Everything You Need to Know About the Arabic Alphabet

Colorful artwork Arabic letters style

Currently, Arabic script is one of the most commonly used writing systems in the world. You can find it utilized as the primary alphabet in many areas of Asia and Africa, as well as in various ethnic communities globally. In addition to Arabic, some of the languages that use Arabic script include Farsi, Urdu, Kurdish, Sindhi, Pashto and Arabi Malayalam.

Most important facts about the Arabic alphabet

  • The Arabic alphabet, called al-abjadīya, has 29 letters. All of them are pure consonants except for three.
  • There is only 3 vowel sounds in Arabic: /a:/, /i:/ and /u:/
  • The sound of each letter is different than the name of the letter.
  • Arabic is written and read from right to left.
  • Arabic letters are made up of a series of strokes and written in a cursive style.
  •  Most letters have four different forms (initial, medial, final and independent) except for 6 letters (ز ـ ر ـ ذ ـ د ـ و ـ ا)  can only be linked to their preceding letter, hence have only two forms, independent and final.
  • Arabic contains vowel diacritics, which are not directly part of the alphabet but used to mark short vowels, and other special symbols. The bulk of Arabic script is written without those vowels, also called ḥarakāt. However, they are commonly used in texts that demand strict adherence to exact pronunciation like the Qur’an and poetry. It is also quite common to add ḥarakāt to hadiths, the Bible, and children’s literature. Moreover, ḥarakāt are used in ordinary texts in individual words when an ambiguity of pronunciation cannot easily be resolved from context alone. In art and calligraphyḥarakāt might be used simply because their writing is considered aesthetically pleasing.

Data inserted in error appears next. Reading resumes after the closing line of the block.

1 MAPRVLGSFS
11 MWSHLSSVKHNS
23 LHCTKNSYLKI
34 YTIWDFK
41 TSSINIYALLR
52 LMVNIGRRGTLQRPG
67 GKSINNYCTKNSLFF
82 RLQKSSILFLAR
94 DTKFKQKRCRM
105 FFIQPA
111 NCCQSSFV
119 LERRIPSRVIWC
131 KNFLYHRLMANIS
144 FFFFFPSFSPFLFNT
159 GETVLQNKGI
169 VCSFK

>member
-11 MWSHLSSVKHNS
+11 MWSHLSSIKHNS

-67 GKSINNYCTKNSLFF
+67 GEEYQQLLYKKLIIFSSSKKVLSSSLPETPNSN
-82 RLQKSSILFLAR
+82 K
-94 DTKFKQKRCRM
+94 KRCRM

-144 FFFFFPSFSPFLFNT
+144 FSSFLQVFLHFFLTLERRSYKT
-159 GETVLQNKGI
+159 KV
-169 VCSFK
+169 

Arabic alphabet table

Letter nameLetter name in ArabicTransliterationFinal formMedial formInitial formIndependent
thāʾثاءth / ṯـثـثـثـث
khāʾخاءkh / ẖـخـخـخـخ
dhālذالdh / ḏـذذ
shīnشينsh / šـشـشـشـش
ghaynغَيْنgh / ġـغـغـغـغ
wāwواوw / ūـوو
yāʾياءy / īـيـيـيـي
hamza (the hamza doesn’t have any proper sound it’s more like a glottal stop)هَمْزةʾء\ئ\أ\ؤئـ\أ\ؤ\ءأء

Arabic alphabetical order

There are two main collating sequences for the Arabic alphabet, both read from right to left:


The ʾabjadī lettering system is ultimately derived from the Phoenician alphabet. Therefore, it shares similarities with other Phoenician-based alphabets, such as the Hebrew alphabet. With this system, letters double as numbers known as Abjad numerals. It is usually vocalized this way:

ʾabjad hawwaz ḥuṭṭī kalaman saʿfaṣ qarashat thakhadh ḍaẓagh.



The hijā’ī order groups letters by similarity of shape and is used in places where lists of names and words need to be sorted, such as phonebooks, classroom lists, and dictionaries. However, the newer hijāʾī order is what modern dictionaries use for alphabetical sorting; this is because it allows forletters to be partially grouped together based on similarities in shape. Additionally, the hijāʾī order can never be used as numerals.


Sun and moon letter

The concept of sun and moon letters is directly bound to letters’ relationship with the definite article ال /al/ attached at the beginning of a word.

Half of the Arabic letters are what we call ‘sun letters‘ while the other half are ‘moon letters‘.

Sun letters / الحُرُوف الشّمْسِيّة ☀️

Named after the first letter of the Arabic word for ‘sun’ شَمْس (shams) – ‘sun letters’ are those that have an assimilating quality, such as ش /sh/. They cause the sound لـ /l/, of the definite article, to blend in with it.

For example: ‘the sun’ written al-shams would be pronounced ash-shams.

As a compensation you’ll have to double up on the initial consonant by adding a shadda (  ّ ) above it. In transliteration processes though, both these changes are left unnoticed.


Moon letters / الحُرُوف القَمَرِيّة 🌙

The other fourteen letters are called moon letters, because the first letter, ق /q/, of the Arabic word for ‘moon’, قَمَرٌ (qamarun), represents the class of non-assimilating letters. In other words as opposed to ‘sun letters’ they do not cause the sound لـ /l/, of the definite article, to blend in with it.

For example: ‘the moon’ written al-qamar would be pronounced the same way (al-qamar and not aq-qamar). Same goes with any other ‘moon letter’.​​


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  1. Merci pour ce très bel article. Avez-vous des informations sur la lettre Hamza ? Il me semble que c’est un son qui est devenu une lettre au moment de la transcription du Coran.